How JustAnswer Works:
  • Ask an Expert
    Experts are full of valuable knowledge and are ready to help with any question. Credentials confirmed by a Fortune 500 verification firm.
  • Get a Professional Answer
    Via email, text message, or notification as you wait on our site.
    Ask follow up questions if you need to.
  • 100% Satisfaction Guarantee
    Rate the answer you receive.
Ask Dr. James Your Own Question
Dr. James
Dr. James, Board Certified Ophthalmologist
Category: Eye
Satisfied Customers: 2286
Experience:  Eye Physician and Surgeon
20222826
Type Your Eye Question Here...
Dr. James is online now
A new question is answered every 9 seconds

My husband had lasic surgery (mono vision) 8 years ago and

Customer Question

My husband had lasic surgery (mono vision) 8 years ago and now had to have cataract removed. First lens was put in as a close up vision. He was able to read only at a very close range, could not read stuff from a normal distance on a computer monitor. Doctor ordered another lens to be inserted on top of the first one. The night after the lens was inserted the pressure in the eye became extremely high. He was prescribed drops to keep the pupil dilated for a week. The doctor said that my husband's yes was small and the lens too big. How is this possible, we paid for all kind of measurements. Week later the doctor tried to "tap in" the new lens. NOw the lens is in sideways. My husband can not see or read at all. Is there a way to correct this? Can these lenses be removed and correct size inserted? What could be done, please we need some answers. Thank You.
Submitted: 7 years ago.
Category: Eye
Expert:  Dr. James replied 7 years ago.
Hello,

Is it correct that he has TWO lens implanted in his eyes, one on top of the other?
Was there a reason why another was implanted instead it being removed and replaced with another?
When was the cataract surgery?
What drops is he currently using?

Edited by Dr. James on 11/10/2009 at 3:52 AM EST
Customer: replied 7 years ago.
Yes, two lenses one on top of another. The first lens was cleaned by the laser but it did not help. We were told that the removal of the lens was not possible any more.

This was the eye for the close up (reading) the other eye was for distance and the doctor said it will correct the extreme close up of that eye.

The first surgery was in the middle of August. The second lens was put in October 21st.
Drop: TOBRADEX and VOLTAREN.
Customer: replied 7 years ago.
I have to correct one information. The first cataract surgery was done May 20, 09 the August one was a follow up. Sorry.
Expert:  Dr. James replied 7 years ago.
Having two implanted lens in the eye is not common, but not unheard of either. Since I don't know of the particulars of the powers and location of the lenses, it difficult to comment on what might have gone wrong. Removing the lenses is a possibility, but would require an experienced surgeon.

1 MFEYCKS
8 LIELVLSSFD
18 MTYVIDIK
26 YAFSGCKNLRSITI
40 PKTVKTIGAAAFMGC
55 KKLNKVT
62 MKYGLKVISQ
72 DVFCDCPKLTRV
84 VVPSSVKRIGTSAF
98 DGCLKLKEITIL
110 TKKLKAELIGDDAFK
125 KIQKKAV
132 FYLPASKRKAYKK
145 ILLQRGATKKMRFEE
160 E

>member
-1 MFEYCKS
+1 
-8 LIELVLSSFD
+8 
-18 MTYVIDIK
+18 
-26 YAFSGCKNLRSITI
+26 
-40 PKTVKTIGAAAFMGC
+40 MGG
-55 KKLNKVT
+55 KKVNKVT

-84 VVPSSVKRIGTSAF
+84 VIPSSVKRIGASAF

Regarding the increased pressure and pain, that can sometimes happen after the surgery. If those issues are resolved already, then lens removal is not as urgent. Regarding the vision, there are multiple reasons it can be off. First, the prescription can be off. Second, there can be cloudiness between the two lenses. Thirdly, there may also be retinal inflammation.

These questions can only be answer by an exam. If possible, I'd recommend you see another ophthalmologist for a second opinion as to why the vision is not on target at this time. This will help you decide if removing the lenses would be helpful.

Remember to press the green ACCEPT button. It was a pleasure helping you with your question. Best wishes to you. Feel free to ask any additional questions.
Customer: replied 7 years ago.
If they can remove the lenses will my husband be able to see through that eye again. What needs to happen for him to be able to use his eye again? How can we make sure the surgeon will be experienced in the procedure, are there stats to be obtain somewhere?
Expert:  Dr. James replied 7 years ago.
It depends on the reason he cannot see. If it is because the lens power is off or if the lens is positioned the wrong way, then removing it and inserting the correct power should allow him to see again.

Unfortunately, there are no statistics on these type of surgeries. You can base the experience of the surgeon on his training and reputation from other doctors. It would be difficult to ask your current doctor for a referral. You may have to check with your primary care doctor to look around. Most doctors who has done additional training in cornea or refractive surgery will have had more experience in these types of cases.